INF, Nan, Zero and IEEE/SANE arithmetic

What's new in Analytica 4.0? >

Analytica 4.0 complies with the IEEE 754 standard (and the related SANE standard) for floating point arithmetic, including in its treatment of infinite values. As specified by IEEE 754, Analytica represents three special values:

INF: Infinity
-INF: negative infinity
NaN: Not a Number

Analytica follows IEEE 754 and SANE standards in the following:

x * INF → INF for x>0
x * -INF → INF for x<0
INF - INF → NaN
x / 0 → INF  for x>0
0 * INF → NaN
0 / 0 → NaN
x * NaN → NaN

Note: x > 0 means x is not NaN but may be INF.

In this, Analytica 4.0 differs from 3.1 and earlier releases which did not comply with the IEEE 754 standard when multiplying INF or Nan by zero. Analytica 3.1 and earlier gave:

0 * INF → 0
0 * NaN → 0

If you find that your model built with Analytica 3.1 or earlier is now generating NaN, where before it generated numbers, this change could be the reason. Analytica 4.0 will give a warning if it detects such a multiplication of INF or NaN by zero, if you check Show Result Warnings in the Preferences dialog from the Edit menu. on.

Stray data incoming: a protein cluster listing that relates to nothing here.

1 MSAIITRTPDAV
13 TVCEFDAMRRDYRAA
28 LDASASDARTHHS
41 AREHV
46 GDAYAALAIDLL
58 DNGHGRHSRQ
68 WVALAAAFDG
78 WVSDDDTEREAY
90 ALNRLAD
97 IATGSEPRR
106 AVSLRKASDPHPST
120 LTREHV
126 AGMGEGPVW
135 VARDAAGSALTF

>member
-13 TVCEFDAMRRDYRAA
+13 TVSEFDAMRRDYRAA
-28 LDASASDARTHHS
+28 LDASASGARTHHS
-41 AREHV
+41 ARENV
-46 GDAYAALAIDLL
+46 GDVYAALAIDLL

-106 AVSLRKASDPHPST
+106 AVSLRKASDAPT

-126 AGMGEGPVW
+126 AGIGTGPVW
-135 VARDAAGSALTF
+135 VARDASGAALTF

You can test whether x is Nan or INF in these ways:

x = INF
x = -INF
IsNan(x) → 
    True (1) if x = Nan
IsNumber(x) → 
    True (1) if x is a number, INF, -INF, or Nan, and 
    False (0) if x is a text, reference, Null, Undefined, or other type.

Raising a negative number to a fractional power, using the x^y operator, can also result in NaN. For example:

(-1)^0.5 → NaN

This example would be the imaginary number i, but since Analytica does not support imaginary and complex numbers, NaN is returned. Analytica 4.1 and earlier always returns NaN when x is negative and y is not an integer. Analytica 4.2 and later will return real-valued results for some combinations of negative x and fractional exponent, see Exponentiation of negative numbers. Note: Analytica returns 0 for 0^0, non NaN (which is appropriate in some contexts and not in others).

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